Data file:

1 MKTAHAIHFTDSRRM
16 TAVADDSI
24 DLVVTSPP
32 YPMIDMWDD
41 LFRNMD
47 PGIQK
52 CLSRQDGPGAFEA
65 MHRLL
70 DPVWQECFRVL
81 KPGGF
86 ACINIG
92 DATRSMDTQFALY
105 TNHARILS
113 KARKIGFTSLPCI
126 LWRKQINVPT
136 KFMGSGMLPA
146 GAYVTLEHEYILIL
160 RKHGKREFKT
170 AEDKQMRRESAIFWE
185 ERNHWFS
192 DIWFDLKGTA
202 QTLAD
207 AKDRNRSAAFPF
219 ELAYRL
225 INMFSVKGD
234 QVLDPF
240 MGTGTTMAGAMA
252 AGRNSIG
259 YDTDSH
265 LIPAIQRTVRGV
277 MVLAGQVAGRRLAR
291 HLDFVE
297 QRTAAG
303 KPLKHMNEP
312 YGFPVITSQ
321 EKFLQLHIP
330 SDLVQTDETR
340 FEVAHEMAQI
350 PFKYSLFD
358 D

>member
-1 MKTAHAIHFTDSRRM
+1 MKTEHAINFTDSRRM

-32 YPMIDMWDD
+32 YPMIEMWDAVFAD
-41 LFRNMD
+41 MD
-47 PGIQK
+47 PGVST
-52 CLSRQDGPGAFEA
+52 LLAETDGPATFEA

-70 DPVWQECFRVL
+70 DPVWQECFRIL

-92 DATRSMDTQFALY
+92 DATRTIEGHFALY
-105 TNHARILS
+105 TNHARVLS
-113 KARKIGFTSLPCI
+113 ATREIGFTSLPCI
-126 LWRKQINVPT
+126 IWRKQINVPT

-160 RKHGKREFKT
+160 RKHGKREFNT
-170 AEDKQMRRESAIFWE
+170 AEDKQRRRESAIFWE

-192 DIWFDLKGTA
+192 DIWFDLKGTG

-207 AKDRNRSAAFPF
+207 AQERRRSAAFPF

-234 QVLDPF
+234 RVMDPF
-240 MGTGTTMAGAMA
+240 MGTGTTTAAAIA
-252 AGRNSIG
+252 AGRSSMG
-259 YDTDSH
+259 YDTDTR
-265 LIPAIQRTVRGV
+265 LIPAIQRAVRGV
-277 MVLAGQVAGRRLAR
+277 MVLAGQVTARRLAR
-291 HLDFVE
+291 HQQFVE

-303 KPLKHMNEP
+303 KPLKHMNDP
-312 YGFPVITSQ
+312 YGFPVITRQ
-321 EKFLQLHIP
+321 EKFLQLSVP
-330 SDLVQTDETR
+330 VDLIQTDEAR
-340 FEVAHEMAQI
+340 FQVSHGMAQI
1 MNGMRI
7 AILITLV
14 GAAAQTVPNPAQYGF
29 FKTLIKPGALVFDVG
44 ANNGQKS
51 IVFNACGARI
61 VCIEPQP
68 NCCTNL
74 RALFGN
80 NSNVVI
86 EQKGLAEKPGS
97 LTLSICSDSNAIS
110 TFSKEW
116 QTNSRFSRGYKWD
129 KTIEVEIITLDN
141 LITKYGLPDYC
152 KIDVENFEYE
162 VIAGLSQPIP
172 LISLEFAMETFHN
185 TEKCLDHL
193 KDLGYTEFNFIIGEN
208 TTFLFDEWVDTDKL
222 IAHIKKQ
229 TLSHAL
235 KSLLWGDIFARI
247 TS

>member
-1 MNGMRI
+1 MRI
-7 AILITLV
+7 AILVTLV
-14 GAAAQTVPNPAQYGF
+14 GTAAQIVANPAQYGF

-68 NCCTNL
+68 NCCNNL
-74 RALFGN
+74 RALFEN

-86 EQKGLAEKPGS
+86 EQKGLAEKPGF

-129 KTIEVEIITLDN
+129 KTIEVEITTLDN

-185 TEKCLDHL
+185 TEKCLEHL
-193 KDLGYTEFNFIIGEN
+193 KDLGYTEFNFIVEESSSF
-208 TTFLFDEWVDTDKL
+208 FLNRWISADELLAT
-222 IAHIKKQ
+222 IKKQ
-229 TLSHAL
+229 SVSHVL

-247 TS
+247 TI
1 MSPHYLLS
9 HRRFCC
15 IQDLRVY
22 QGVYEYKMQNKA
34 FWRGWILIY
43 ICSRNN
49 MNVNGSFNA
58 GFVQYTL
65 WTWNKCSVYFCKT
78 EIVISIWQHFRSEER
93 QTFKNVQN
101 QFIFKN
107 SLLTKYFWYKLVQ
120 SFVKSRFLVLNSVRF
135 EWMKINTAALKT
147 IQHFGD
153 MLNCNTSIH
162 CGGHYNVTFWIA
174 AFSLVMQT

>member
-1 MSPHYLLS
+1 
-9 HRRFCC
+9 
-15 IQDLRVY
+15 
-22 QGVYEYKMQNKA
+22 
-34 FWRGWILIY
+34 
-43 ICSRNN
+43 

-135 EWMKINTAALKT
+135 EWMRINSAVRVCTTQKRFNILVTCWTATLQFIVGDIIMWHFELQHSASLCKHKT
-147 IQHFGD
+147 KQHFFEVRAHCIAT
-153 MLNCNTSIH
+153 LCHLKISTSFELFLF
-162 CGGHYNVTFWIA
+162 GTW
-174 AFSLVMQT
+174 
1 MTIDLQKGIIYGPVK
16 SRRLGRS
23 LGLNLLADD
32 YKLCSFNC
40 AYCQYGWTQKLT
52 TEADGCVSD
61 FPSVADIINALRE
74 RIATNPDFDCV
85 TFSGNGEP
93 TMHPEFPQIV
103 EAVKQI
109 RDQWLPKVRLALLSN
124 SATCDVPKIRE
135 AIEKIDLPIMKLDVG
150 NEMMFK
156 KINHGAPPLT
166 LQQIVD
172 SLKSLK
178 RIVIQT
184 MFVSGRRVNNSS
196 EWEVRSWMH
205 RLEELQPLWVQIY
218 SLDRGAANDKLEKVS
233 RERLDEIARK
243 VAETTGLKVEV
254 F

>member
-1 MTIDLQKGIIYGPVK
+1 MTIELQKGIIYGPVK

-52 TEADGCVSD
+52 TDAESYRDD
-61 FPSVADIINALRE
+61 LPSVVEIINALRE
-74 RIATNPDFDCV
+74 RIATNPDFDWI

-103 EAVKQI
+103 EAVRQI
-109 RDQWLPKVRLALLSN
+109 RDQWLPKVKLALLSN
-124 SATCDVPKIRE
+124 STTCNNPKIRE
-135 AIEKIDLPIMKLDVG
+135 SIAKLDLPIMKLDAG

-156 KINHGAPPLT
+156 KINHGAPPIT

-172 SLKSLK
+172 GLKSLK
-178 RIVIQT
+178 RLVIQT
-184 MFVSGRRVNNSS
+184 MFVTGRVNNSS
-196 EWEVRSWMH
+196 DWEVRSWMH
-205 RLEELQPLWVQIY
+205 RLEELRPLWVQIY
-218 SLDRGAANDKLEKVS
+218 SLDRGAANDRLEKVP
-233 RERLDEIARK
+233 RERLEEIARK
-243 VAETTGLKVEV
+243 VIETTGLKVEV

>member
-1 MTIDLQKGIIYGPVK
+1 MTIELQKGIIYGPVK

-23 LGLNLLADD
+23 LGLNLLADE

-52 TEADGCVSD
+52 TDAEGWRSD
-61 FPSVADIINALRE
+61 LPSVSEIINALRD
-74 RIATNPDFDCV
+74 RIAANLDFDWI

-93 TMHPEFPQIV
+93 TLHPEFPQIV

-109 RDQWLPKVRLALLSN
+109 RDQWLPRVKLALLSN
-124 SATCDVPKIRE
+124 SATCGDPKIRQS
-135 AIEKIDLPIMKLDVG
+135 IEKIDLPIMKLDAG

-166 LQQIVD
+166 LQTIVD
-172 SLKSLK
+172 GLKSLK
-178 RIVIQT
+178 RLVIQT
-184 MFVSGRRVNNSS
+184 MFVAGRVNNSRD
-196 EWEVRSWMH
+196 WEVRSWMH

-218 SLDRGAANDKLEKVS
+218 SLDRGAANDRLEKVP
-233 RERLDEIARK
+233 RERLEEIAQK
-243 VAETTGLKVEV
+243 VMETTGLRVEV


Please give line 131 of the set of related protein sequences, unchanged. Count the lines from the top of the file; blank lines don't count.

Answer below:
-86 EQKGLAEKPGS